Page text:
West Virginia’s unclaimed property laws provide that life insurance proceeds are reportable “three years after the obligation to pay arose.”[2] West Virginia’s insurance laws expressly require life insurance contracts to contain a provision conditioning payment upon the insurer’s “receipt of due proof of death.”[3] Neither the unclaimed property laws nor the state insurance laws explicitly require life insurance companies to search or reference the DMF or other similar databases for purposes of determining whether a life insurance policy is due and payable or to determine if any policyholder has died. 

However, the treasurer disputes that the state insurance laws should be read in conjunction with the unclaimed property laws in this manner and argues that claimants are not required to provide proof of death to trigger the dormancy period for life insurance proceeds and that there is an implied requirement that life insurance companies consult the DMF for unclaimed property purposes. In making this argument, the treasurer relies on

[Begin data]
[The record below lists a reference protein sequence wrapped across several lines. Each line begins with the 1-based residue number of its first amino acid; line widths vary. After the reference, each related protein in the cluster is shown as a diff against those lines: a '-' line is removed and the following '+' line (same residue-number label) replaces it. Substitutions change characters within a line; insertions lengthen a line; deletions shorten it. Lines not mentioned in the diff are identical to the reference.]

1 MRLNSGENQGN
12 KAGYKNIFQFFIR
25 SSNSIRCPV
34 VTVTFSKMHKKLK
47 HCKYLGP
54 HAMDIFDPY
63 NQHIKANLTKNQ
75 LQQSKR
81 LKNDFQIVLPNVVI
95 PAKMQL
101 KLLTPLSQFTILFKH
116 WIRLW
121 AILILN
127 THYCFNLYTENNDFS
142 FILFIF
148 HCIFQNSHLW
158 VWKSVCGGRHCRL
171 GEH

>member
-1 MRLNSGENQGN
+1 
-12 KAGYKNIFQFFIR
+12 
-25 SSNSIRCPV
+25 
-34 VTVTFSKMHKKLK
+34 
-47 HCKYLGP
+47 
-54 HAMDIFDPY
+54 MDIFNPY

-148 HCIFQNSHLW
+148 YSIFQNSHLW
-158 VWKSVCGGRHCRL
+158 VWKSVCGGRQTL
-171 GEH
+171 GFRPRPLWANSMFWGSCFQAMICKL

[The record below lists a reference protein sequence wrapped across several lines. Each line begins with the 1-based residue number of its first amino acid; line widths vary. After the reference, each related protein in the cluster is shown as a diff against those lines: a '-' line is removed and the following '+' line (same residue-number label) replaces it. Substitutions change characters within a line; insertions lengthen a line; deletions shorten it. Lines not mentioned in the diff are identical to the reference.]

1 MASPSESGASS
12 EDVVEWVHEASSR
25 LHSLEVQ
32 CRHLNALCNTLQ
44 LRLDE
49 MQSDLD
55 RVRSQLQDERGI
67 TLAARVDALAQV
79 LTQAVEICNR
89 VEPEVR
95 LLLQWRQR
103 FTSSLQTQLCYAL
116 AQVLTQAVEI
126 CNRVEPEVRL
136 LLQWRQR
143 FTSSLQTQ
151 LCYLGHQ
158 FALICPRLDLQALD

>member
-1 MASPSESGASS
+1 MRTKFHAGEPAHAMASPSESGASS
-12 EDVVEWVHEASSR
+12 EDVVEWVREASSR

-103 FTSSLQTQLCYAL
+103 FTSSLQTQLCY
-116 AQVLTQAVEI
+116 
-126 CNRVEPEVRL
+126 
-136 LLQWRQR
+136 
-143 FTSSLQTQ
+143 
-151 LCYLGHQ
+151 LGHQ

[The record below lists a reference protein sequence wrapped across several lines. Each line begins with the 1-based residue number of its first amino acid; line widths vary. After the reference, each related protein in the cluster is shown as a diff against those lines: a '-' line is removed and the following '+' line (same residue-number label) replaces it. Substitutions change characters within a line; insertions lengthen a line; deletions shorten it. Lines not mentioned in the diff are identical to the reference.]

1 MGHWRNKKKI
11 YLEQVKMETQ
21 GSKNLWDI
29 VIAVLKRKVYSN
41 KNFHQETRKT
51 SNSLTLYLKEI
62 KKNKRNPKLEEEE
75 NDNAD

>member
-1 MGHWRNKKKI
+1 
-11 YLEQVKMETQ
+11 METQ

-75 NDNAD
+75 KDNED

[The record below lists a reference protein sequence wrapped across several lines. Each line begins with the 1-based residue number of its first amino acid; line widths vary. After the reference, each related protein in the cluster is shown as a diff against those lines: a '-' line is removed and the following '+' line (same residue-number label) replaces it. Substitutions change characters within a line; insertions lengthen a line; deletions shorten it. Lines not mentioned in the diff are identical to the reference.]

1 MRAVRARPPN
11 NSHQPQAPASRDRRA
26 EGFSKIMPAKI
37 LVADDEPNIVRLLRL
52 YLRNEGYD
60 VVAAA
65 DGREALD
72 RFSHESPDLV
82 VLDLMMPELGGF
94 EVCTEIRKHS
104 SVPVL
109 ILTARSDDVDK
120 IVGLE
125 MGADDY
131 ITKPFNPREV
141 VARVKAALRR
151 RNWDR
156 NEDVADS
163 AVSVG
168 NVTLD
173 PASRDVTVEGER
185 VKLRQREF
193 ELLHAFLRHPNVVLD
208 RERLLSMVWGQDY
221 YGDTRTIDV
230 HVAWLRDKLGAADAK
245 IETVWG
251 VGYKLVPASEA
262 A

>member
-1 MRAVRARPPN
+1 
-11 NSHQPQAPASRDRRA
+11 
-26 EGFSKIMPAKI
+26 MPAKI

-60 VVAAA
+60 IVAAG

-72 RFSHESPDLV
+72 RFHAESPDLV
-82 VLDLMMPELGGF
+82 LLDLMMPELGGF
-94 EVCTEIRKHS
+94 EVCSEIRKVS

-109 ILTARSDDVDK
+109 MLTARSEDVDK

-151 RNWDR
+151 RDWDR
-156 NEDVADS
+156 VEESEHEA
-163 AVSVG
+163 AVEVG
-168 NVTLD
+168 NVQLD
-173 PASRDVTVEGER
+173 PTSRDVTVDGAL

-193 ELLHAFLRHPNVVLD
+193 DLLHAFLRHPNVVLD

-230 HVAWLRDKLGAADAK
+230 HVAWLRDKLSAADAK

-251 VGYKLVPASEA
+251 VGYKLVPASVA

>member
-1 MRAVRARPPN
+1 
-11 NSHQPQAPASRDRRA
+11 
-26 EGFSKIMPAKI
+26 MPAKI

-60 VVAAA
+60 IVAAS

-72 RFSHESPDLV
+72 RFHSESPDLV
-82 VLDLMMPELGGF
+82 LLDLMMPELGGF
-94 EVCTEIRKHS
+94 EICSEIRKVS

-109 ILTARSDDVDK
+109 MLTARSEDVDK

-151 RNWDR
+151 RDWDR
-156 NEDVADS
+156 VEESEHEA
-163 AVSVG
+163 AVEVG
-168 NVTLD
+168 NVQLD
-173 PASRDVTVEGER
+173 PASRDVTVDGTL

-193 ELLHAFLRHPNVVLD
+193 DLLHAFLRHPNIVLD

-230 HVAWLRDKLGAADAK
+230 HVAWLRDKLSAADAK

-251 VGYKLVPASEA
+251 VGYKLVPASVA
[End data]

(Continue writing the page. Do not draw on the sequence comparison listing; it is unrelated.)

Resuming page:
Section 36-8-2(e) of the unclaimed property laws, which states that “[p]roperty is payable or distributable for purposes of this article notwithstanding the owner’s failure to make demand or present an instrument or document required to obtain payment.”